Manchester’s pet owners are being urged by a Cheshire vet to vaccinate their cats before they catch life-long infectious herpes, after the RSPCA Manchester & Salford branch saved a kitten from an overinfested house rife with the virus.
In the majority of cases, Feline Herpesvirus (FHV) itself is symptomless and will not affect a cat’s health or lifespan, but during times of stress or ill health it can manifest itself in flu like symptoms such as sneezing or conjunctivitis – which could be fatal if not treated.
During these times however, it is also very contagious to other cats.
Mulder is a five-month-old black and white tomcat who was rescued from a house where the over breeding of cats had gone out of control. The cats were all in poor condition and were found to have FHV.
The RSPCA are looking for a home for Mulder, but as a single house cat to prevent the life-long virus to be passed onto other cats.
‘CUDDLE MONSTER’: Mulder is a five-month-old kitten with FHV
On their Facebook page, the RSPCA Manchester & Salford branch spoke to the kitten’s foster mother, to which she said: “Mulder is a typical kitten who loves playing catch the foot under the duvet. He is very affectionate when he wants to be; often he will catch your hand to show you the best way to fuss him [ear tickles and chin rubs].
“He loves to curl up next to you on the sofa and enjoys his cuddles. However, he can be skittish and will sometimes run away and hide if you approach him.
“Don’t let that get you down though! With a little coaxing and a couple of Dreamies he’ll be back out again in no time. Mulder will make a fantastic cat for someone willing to give him a little extra time and fuss to help him come out of his shell.”
FHV is part of a large family of DNA viruses that can cause severe diseases in animals.
It is said that FHV can cause feline viral rhinotracheitis and keratitis in cats, which are upper respiratory diseases that can be fatal.
Dr Jamie Finney, vetenary surgeon at Abbeycroft Vetenary Centre in Cheshire, explains that once a cat is diagnosed with FHV then it will be dormant in them for the rest of their lives.
She told MM: “It’s basically a natural infection through oral or nasal routes – so basically breathing it in. When the virus attacks the nose, it can go into the nasal bones. It’s kind of how the common cold is spread.
“The hard part with herpes is that cats can get it, clear it from their system but still become a carrier. If a cat has ever been infected by herpes, then it may risk the population if it ever gets stressed or their immune system compromises.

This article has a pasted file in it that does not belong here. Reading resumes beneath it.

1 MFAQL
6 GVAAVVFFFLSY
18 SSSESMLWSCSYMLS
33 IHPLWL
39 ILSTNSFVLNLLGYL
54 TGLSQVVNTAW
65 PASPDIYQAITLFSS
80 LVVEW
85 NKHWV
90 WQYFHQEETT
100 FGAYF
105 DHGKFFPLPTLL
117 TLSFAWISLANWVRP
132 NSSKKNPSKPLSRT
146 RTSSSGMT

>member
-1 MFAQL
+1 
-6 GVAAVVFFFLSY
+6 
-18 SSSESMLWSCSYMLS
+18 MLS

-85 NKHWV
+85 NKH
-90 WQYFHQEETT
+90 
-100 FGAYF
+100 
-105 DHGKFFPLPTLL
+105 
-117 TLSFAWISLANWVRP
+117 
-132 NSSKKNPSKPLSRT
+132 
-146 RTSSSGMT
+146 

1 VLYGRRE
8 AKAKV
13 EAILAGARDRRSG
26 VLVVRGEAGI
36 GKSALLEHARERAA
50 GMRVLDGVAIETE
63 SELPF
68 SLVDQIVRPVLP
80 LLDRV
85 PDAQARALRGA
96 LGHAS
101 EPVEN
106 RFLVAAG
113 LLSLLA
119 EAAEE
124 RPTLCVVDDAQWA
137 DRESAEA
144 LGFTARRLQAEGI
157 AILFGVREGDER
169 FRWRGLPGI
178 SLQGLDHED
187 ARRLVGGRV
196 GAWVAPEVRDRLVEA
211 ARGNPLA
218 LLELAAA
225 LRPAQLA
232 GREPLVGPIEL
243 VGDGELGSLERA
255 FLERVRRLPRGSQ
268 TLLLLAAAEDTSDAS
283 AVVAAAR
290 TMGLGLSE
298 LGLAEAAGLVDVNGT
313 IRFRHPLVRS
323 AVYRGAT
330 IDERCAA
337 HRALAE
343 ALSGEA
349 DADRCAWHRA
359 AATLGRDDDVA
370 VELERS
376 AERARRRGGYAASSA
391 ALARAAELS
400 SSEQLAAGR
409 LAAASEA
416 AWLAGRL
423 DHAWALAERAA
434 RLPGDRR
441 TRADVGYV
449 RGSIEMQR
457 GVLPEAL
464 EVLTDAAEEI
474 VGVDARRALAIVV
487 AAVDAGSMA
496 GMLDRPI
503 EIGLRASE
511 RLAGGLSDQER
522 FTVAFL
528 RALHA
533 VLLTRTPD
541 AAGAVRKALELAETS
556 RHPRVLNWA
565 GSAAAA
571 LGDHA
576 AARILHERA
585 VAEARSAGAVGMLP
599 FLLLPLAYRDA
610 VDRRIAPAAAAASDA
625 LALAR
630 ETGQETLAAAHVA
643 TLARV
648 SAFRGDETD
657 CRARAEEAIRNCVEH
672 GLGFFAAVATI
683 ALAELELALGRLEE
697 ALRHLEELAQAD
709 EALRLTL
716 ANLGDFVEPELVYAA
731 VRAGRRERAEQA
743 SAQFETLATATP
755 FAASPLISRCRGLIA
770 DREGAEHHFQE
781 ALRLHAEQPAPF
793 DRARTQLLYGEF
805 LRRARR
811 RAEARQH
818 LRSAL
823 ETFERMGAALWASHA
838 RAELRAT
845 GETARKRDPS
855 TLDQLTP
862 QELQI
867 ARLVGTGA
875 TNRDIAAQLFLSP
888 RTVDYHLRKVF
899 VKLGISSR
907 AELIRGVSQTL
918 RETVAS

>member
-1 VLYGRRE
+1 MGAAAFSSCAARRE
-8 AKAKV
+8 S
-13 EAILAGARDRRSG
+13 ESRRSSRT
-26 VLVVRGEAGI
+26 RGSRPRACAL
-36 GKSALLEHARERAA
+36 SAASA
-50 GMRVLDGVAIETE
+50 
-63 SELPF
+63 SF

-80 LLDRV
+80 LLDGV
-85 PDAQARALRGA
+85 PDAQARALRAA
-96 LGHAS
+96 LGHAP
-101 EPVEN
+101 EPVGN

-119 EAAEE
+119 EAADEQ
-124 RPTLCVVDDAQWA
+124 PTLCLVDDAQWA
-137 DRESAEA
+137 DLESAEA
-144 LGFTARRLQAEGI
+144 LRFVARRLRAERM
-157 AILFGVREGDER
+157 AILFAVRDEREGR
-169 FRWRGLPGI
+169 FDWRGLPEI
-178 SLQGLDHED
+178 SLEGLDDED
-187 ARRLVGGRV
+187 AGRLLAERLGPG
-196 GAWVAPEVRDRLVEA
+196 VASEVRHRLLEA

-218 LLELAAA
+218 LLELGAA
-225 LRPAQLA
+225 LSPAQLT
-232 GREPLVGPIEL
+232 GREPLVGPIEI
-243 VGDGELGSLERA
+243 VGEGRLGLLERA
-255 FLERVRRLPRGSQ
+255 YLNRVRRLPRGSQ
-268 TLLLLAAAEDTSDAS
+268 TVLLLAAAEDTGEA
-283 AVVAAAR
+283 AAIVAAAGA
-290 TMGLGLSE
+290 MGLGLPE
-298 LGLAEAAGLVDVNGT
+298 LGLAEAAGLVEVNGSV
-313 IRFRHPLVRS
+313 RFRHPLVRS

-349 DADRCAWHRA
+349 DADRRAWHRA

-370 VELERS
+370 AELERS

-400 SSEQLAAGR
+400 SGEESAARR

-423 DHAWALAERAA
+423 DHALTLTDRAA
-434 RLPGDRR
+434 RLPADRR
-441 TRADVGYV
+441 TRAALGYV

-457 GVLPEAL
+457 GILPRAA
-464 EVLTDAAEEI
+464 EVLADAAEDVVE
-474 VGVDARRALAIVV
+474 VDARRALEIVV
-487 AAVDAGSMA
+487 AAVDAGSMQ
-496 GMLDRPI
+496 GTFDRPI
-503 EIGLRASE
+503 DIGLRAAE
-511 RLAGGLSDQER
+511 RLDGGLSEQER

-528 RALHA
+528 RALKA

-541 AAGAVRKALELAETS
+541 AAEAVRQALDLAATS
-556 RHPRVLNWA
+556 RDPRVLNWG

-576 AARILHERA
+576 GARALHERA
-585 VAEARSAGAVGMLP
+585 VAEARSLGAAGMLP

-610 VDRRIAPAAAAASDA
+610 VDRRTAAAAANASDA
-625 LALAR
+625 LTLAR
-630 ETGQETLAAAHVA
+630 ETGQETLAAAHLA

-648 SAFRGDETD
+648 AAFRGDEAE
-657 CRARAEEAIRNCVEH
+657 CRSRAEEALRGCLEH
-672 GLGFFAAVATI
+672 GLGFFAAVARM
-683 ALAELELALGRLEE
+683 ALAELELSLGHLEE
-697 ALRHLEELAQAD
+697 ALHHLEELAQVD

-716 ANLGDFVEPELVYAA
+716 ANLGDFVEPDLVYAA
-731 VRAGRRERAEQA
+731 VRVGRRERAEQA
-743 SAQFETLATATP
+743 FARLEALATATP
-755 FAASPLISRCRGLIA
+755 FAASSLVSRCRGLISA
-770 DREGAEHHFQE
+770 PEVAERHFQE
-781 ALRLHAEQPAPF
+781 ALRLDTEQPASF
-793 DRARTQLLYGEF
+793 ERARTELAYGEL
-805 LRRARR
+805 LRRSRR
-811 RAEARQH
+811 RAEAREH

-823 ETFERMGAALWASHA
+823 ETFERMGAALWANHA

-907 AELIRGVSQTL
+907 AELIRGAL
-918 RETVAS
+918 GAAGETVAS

“It can cause severe upper respiratory disease, so symptoms such as sneezing, fevers, discharges from their eyes and their noses, salivation and inflammation of the mouth which can put them off eating which can be serious. Ulceration of the mouth could also occur.
“We urge people to vaccinate because hopefully animals will have protection against it so that when they come into contact with it they can battle it off.”
KITTY HERPES: Cat suffering from a bad case of conjunctivitis
Dr Finney however crucially pointed out that this is part of a wider problem of owners not understanding the importance of vaccinating or even neutering their cats.
“We get a lot of cases where people just don’t vaccinate their cats,” she said. “Whether they don’t feel like it’s important, it’s costs unfortunately.
“There a lot of people who get cats and we see them come through doing neutering, but some people aren’t even doing that which is an even worse nightmare because that contributes to the stray cat population.
“Unfortunately with stray cats you have going to have more cats living in the area which is obviously going to increase the risk of disease – it’s a vicious cycle.
“We’d hope the majority of people, if they get an animal, they would want to make sure that it is healthy and obviously run through the importance of having vaccinations, worming, flea, this that and the other.
“A lot of people will have strays. Their cat will get pregnant and they think ‘oh I need to get rid of the kitten, let’s give it to my neighbour’, but when the education isn’t out there, it becomes very difficult.”
Images courtesy of Patricia Towne and Veterinary Medical Uni. Nottingham, with thanks.